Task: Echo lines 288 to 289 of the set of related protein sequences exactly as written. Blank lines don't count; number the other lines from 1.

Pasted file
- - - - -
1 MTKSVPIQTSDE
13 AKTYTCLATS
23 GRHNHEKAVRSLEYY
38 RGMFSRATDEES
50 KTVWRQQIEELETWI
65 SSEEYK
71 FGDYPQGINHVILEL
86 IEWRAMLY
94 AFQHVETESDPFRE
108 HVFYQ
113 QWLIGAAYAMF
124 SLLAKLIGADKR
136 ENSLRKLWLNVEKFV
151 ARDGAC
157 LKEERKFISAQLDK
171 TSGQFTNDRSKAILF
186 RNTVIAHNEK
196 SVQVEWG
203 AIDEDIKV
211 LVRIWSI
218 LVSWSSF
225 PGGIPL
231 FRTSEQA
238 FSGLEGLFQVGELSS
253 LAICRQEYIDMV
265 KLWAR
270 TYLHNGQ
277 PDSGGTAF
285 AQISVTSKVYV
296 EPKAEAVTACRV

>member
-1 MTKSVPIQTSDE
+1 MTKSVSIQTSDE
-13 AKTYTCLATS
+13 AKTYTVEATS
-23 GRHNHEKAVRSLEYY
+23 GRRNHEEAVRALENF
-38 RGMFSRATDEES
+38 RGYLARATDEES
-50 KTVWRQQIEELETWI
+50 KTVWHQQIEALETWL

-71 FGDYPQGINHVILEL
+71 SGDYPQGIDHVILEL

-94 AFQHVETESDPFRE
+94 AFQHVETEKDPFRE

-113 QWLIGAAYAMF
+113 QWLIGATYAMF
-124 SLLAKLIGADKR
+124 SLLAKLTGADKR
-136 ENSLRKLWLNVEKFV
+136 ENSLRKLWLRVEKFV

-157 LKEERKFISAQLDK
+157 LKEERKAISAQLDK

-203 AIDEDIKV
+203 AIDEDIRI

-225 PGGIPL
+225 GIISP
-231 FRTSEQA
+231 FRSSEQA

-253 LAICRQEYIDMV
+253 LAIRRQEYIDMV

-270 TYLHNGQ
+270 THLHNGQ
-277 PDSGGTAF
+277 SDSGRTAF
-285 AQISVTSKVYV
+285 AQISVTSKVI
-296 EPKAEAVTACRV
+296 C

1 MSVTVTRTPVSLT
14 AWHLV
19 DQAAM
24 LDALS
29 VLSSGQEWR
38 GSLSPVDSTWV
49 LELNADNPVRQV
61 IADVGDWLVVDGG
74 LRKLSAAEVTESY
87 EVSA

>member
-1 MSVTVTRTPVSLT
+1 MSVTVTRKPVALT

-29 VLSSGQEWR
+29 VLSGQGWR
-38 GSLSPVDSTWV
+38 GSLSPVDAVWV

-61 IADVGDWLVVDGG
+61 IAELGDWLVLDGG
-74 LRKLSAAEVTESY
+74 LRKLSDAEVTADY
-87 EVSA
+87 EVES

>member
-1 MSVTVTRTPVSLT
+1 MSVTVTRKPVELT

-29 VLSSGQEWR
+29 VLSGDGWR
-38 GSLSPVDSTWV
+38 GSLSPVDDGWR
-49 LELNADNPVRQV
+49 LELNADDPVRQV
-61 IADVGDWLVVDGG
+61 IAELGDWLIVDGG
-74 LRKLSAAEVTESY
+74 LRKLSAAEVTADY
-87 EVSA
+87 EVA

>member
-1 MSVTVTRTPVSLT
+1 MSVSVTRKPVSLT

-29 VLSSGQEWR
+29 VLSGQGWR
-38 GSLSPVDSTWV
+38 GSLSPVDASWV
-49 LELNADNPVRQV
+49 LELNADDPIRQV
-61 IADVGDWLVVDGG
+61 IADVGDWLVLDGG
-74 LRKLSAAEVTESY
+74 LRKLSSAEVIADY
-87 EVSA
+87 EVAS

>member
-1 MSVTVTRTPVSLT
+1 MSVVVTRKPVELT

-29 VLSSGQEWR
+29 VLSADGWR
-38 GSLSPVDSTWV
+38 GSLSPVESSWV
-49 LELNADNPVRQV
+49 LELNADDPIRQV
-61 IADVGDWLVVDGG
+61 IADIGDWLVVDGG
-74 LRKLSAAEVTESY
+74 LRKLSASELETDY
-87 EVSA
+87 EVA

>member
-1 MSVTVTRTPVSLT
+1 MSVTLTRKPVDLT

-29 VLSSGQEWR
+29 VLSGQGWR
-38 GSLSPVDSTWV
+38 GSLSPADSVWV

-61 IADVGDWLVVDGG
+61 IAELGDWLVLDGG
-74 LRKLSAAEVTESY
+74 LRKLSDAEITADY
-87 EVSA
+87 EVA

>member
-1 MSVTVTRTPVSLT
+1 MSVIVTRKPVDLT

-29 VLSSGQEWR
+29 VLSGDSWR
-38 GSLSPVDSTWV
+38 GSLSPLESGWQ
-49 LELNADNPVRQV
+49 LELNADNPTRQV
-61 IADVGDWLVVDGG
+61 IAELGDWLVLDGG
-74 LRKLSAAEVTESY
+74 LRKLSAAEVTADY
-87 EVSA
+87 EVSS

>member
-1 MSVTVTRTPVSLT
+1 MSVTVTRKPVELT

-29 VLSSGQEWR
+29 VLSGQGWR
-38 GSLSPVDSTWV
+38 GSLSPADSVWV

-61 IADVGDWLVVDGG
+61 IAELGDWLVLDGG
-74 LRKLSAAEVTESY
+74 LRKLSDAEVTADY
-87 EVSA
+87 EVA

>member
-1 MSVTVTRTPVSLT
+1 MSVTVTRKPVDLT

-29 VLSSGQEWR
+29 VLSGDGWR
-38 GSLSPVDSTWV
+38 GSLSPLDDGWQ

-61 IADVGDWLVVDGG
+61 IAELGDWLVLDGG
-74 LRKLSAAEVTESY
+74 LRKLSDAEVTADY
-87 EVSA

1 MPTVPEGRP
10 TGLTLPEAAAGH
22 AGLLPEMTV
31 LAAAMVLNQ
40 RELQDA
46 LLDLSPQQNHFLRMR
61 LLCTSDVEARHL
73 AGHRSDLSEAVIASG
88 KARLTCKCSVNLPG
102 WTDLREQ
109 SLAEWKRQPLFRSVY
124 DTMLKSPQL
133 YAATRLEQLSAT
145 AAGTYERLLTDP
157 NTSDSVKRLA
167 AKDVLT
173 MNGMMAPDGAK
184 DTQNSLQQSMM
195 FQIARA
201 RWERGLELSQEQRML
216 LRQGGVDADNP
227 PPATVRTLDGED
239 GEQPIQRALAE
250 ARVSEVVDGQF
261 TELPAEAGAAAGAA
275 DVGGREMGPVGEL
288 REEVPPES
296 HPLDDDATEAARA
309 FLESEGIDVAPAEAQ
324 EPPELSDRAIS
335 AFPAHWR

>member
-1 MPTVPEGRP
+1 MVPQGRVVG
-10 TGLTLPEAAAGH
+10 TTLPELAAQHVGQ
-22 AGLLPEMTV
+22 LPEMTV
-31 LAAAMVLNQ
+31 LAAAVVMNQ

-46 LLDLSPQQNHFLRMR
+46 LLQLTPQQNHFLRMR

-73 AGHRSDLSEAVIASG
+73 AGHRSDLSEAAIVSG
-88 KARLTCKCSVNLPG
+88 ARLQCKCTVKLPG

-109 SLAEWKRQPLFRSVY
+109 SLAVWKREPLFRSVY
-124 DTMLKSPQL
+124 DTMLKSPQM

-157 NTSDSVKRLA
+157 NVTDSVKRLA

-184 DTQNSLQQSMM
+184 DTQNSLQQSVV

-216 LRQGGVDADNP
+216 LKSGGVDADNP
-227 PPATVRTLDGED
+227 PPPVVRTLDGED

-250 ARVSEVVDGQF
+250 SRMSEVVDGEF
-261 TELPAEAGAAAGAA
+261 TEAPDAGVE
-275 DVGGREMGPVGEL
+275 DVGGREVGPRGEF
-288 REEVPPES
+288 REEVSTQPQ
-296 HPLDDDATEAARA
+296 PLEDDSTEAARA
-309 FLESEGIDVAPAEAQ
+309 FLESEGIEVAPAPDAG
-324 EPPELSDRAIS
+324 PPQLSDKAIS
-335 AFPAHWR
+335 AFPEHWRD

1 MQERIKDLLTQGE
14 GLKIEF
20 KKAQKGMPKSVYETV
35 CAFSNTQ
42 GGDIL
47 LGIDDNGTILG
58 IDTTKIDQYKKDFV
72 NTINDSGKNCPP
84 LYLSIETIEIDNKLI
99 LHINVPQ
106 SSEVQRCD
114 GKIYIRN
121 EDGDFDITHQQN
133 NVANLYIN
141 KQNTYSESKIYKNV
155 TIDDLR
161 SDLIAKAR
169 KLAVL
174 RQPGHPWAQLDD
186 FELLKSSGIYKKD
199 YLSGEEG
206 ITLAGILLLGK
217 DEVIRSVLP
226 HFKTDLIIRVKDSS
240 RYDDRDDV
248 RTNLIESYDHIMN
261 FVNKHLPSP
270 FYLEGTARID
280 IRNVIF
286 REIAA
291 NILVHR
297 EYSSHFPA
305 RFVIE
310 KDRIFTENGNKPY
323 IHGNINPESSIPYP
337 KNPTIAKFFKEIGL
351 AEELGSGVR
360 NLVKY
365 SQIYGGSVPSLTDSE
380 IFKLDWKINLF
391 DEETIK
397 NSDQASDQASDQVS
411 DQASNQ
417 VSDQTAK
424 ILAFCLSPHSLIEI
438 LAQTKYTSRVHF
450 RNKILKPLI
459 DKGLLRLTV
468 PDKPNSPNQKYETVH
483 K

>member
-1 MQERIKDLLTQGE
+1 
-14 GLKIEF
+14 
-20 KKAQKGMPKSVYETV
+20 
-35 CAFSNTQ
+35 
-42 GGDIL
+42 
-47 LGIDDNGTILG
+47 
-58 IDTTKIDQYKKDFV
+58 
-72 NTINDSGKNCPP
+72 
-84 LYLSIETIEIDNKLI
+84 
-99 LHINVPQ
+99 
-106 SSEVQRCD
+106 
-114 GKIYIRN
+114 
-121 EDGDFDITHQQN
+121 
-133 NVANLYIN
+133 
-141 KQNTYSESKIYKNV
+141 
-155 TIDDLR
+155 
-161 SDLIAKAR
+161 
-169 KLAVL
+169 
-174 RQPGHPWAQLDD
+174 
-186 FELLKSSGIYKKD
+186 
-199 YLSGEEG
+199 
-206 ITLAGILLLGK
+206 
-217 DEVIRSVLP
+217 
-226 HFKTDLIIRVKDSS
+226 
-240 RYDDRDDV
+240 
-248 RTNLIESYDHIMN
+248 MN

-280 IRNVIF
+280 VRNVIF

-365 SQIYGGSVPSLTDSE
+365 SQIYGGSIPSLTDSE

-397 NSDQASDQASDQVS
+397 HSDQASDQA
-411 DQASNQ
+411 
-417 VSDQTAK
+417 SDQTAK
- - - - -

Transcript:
226 HFKTDLIIRVKDSS
240 RYDDRDDV